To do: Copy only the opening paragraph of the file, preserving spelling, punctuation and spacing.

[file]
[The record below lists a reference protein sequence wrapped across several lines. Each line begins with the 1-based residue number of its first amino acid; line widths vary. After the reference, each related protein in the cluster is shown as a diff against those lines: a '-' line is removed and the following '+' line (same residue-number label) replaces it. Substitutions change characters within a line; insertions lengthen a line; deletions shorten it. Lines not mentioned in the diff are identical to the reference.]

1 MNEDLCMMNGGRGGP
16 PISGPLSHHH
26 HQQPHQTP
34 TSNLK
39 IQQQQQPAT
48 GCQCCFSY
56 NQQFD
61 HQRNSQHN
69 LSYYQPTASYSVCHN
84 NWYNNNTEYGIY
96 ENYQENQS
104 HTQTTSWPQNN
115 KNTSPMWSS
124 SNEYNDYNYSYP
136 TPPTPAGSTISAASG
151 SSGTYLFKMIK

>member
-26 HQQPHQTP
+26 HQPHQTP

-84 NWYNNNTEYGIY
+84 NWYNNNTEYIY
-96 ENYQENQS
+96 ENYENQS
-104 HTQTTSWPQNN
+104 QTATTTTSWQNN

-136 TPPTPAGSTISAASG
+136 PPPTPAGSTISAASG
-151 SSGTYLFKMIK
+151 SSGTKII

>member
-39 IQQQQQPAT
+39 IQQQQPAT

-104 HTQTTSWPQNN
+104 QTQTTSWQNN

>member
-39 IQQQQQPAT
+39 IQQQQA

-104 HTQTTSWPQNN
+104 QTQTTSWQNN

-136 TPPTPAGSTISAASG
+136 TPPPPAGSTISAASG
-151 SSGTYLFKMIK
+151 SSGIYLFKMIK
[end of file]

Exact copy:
[The record below lists a reference protein sequence wrapped across several lines. Each line begins with the 1-based residue number of its first amino acid; line widths vary. After the reference, each related protein in the cluster is shown as a diff against those lines: a '-' line is removed and the following '+' line (same residue-number label) replaces it. Substitutions change characters within a line; insertions lengthen a line; deletions shorten it. Lines not mentioned in the diff are identical to the reference.]